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Identity Theft

Get quick help fixing identity theft problems.

Identity Theft

Is someone impersonating you and ruining your credit?

Fighting identity theft.

Identity theft typically occurs when someone steals your identification and uses it for their own purposes. Nowadays they don’t have to steal your wallet, but all they need is your social security number or other financial information. Professional identity thieves need even less information, and can cause serious damage including ruining your credit and resulting in you being placed in collection for accounts that you didn’t even know about.

There are many forms of identity theft. The most common type includes identity theft on open accounts, such as figuring out your credit card number or finding / stealing your credit card and going on a spending spree, or using your identity to open up new accounts that you aren’t even aware of. Although it is a crime and the thief can be arrested, few seldom do as police departments typically have much greater priorities then figuring out who really made that charge on your credit card.

Get help with identity theft.

Immediate identity theft control measures.

Regardless of what happens with the criminal, identity theft must be dealt with right away or it can have significant and long-term effects on your credit and financial well-being. Although the police may arrest the individual, the police will not deal with creditors and collection agencies calling your phone, nor will they help you remove the damage from your credit report. In addition, many identity thieves sell your information online, so you may have other people trying to open accounts using your identification as well.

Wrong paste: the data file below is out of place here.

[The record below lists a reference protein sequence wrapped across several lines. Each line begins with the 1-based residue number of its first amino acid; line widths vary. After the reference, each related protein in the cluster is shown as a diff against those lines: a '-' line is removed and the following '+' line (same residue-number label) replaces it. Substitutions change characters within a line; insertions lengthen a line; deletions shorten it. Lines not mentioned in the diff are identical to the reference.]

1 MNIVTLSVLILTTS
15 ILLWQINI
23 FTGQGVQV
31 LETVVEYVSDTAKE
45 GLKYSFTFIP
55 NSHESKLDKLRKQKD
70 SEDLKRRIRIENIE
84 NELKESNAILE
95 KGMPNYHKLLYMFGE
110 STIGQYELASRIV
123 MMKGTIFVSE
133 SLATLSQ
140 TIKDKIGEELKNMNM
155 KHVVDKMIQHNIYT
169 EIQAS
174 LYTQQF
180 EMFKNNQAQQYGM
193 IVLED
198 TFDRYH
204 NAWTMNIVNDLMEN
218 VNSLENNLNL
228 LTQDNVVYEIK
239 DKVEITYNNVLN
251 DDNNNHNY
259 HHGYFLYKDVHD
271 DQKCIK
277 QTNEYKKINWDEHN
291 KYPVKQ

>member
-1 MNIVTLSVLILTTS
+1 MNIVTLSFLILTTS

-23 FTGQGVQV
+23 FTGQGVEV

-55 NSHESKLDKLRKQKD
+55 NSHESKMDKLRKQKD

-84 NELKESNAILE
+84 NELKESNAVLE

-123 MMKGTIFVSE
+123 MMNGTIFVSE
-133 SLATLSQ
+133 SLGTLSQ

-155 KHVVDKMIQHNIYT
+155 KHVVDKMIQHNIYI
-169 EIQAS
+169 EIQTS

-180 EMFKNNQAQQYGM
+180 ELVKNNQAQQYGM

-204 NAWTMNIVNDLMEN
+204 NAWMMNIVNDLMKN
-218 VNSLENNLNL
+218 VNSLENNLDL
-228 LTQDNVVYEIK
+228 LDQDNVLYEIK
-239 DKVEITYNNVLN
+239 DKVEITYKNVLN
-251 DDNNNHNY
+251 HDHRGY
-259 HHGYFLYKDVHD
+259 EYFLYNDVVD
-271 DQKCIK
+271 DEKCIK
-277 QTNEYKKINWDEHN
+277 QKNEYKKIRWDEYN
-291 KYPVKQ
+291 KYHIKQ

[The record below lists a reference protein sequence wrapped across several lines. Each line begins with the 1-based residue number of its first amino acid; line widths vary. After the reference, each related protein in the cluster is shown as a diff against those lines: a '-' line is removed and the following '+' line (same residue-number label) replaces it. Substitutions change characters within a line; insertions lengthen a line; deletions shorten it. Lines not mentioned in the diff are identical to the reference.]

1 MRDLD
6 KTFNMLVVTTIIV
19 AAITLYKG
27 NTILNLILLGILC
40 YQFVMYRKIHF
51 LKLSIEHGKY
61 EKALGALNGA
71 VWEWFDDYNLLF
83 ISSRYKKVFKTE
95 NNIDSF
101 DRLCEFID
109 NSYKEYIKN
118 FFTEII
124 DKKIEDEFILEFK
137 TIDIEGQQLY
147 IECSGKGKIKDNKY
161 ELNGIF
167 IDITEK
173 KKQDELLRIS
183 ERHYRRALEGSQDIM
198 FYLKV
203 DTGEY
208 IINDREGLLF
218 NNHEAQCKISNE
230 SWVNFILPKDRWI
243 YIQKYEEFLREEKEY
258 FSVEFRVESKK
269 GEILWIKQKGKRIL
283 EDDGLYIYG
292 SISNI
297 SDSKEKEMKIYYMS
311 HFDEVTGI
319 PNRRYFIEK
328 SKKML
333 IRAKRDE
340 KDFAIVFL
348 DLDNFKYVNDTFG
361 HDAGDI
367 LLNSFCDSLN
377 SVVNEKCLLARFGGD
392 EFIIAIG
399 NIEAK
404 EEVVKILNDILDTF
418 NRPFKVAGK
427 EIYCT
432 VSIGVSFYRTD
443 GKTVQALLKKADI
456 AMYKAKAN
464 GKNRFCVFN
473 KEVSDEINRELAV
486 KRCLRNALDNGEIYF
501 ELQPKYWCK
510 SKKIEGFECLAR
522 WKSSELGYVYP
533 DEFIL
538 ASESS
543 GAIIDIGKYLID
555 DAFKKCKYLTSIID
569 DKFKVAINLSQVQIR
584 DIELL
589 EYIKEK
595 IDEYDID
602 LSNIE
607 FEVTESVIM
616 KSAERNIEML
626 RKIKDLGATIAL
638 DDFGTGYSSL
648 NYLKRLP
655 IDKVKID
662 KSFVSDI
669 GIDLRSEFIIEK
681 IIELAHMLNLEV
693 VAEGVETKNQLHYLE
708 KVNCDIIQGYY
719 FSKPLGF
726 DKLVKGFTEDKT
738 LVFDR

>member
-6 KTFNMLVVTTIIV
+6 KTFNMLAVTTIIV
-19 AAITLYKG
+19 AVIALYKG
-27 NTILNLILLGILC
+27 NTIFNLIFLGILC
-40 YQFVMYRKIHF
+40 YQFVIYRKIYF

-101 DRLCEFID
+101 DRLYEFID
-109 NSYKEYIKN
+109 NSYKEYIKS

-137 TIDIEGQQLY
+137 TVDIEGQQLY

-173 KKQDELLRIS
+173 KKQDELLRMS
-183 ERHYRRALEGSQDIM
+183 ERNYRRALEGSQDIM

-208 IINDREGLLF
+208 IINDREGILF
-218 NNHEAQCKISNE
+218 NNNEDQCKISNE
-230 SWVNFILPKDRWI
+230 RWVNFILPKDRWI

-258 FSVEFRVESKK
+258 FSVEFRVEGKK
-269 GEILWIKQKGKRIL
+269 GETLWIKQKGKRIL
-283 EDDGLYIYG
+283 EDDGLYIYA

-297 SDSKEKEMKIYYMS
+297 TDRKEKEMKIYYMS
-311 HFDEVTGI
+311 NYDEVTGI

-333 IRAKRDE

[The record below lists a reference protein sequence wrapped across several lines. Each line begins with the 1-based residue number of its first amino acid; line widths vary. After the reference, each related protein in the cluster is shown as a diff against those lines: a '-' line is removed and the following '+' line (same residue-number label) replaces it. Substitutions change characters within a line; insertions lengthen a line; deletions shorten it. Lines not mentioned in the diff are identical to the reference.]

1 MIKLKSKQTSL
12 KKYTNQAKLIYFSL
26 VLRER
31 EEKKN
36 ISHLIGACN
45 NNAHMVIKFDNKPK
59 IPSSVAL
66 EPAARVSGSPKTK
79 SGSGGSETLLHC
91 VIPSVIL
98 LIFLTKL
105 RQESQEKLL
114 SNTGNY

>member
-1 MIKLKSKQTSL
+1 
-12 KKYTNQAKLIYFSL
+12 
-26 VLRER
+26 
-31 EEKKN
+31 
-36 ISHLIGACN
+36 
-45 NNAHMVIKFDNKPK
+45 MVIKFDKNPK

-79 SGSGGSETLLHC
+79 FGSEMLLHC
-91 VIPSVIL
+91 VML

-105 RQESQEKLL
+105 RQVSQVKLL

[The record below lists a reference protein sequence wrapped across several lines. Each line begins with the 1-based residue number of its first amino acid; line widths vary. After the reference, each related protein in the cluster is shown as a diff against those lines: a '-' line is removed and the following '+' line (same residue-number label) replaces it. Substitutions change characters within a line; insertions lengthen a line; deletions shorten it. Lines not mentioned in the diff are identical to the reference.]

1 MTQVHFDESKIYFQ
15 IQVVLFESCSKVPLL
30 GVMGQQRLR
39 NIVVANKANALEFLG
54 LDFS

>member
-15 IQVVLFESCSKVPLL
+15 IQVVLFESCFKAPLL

There are laws to help people deal with identity theft and dispute charges that are not yours, however these laws are complicated and you must follow the specific procedures. In addition, it may be hard to prove the identity theft in court if you get sued by a creditor. Creditors will often demand that you file a police report or fraud affidavit as a requirement to investigate the identity theft, naming the person who you think committed the theft, and failure to file one would be used against you in court showing that you actually agreed to the charges. However, a lot of identity theft occurs by a family member or someone you know, and many identity theft victims do not want to file a police report due to their relationship. It also commonly occurs to couples who are in the process of separation or divorce, with one spouse using the others credit in spite. However, filing a police report may result in your ex going to jail and you not receiving child support. There are many sensitive issues when dealing with identity theft, and it is best to consult with a professional who can effectively guide you in how to dispute the charges, defend any claims against you, fix your credit and make sure that it doesn’t happen again.